Benjamin Thompson, festival marketplace designer, dies at 84
ROBERT STEUTEVILLE    OCT. 1, 2002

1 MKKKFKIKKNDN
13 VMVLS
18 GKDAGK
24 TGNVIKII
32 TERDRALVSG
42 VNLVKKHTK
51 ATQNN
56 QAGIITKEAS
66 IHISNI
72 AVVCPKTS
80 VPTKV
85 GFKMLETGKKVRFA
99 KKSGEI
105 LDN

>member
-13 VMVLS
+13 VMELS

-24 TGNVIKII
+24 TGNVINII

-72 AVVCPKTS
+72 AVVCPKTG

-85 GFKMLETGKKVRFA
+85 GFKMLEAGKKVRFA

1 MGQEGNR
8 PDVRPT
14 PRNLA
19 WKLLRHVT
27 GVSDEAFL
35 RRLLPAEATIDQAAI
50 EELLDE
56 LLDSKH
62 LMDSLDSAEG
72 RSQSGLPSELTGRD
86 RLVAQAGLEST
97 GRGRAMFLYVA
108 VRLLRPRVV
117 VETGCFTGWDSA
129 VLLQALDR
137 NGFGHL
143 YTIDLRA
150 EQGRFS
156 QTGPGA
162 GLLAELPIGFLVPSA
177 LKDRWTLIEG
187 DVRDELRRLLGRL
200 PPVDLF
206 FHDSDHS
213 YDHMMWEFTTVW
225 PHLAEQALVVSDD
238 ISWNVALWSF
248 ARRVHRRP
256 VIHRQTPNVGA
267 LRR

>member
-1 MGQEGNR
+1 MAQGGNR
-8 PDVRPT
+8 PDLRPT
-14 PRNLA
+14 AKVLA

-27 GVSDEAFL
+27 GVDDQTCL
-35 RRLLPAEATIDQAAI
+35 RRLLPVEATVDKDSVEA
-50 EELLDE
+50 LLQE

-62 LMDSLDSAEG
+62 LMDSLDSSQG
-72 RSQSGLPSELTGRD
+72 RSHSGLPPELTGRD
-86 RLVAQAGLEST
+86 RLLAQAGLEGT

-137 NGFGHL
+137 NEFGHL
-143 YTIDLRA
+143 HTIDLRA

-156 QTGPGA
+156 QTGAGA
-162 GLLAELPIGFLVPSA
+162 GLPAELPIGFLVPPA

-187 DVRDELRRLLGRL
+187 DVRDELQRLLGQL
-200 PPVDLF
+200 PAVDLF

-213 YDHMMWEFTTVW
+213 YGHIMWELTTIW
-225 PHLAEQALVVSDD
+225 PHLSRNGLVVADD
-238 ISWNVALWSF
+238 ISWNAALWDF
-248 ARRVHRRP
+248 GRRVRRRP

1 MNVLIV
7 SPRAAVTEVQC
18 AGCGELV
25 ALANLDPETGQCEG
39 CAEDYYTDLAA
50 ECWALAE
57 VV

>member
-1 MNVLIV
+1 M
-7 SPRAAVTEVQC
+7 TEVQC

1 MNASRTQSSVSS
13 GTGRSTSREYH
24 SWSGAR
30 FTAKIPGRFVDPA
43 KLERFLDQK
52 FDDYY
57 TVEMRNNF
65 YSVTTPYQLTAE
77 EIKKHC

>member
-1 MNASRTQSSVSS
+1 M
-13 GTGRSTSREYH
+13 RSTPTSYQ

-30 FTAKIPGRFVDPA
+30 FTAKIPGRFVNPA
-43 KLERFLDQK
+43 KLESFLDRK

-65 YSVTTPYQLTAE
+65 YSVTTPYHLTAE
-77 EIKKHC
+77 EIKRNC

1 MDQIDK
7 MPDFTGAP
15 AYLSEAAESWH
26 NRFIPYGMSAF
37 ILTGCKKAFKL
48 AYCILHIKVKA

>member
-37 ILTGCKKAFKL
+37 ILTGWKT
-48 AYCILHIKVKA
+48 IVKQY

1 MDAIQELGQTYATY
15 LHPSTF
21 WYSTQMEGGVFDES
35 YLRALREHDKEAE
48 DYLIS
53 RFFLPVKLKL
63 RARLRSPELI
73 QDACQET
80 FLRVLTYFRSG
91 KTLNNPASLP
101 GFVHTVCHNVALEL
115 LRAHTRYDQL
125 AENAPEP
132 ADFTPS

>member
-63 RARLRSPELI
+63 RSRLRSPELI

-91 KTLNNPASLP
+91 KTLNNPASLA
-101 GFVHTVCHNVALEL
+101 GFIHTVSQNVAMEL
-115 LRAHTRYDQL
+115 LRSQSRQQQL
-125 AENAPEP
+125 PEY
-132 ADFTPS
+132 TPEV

Until Benjamin C. Thompson applied his imaginative touch, urban markets in the US mainly were somewhat grubby, underappreciated places that sold fish, meat, produce, and other necessities of life. The St. Paul-born, Yale-educated Thompson, who died August 17 at the age of 84, changed that with his 1976 transformation of Boston’s old Quincy Market into the attraction known as Faneuil Hall Marketplace. “The city should not be a prison from which people want to flee; the city should be a prism of amenities,” said the Cambridge, Massachusetts-based architect. With developer James Rouse, he showed that middle-class and suburban Americans would throng to “festival markets,” first in Boston and then along the Inner Harbor in Baltimore. Thompson took the growing enthusiasm for historic preservation and urban liveliness and gave it an enormously salable venue. Well-scrubbed and more upscale than the old markets on which they were based, festival marketplaces gave many people an appealing introduction to the pleasures of the city. Those who preferred urban grittiness faulted festival marketplaces for being an inadequate substitute for an economically diverse, not always spiffy city. But in the 1970s and early 1980s, Thompson’s invention helped overcome the fearful image many urban centers had suffered in the aftermath of the riots of the 1960s. In the 1990s Thompson devised a vision of how to revitalize St. Paul’s riverfront as a lush, tree-filled “Great River Park” on the Mississippi. A stroke in 1994 prevented him from traveling to see his hometown’s reviving riverfront. A recipient of the American Institute of Architect Gold Medal, Thompson died at his home in Cambridge.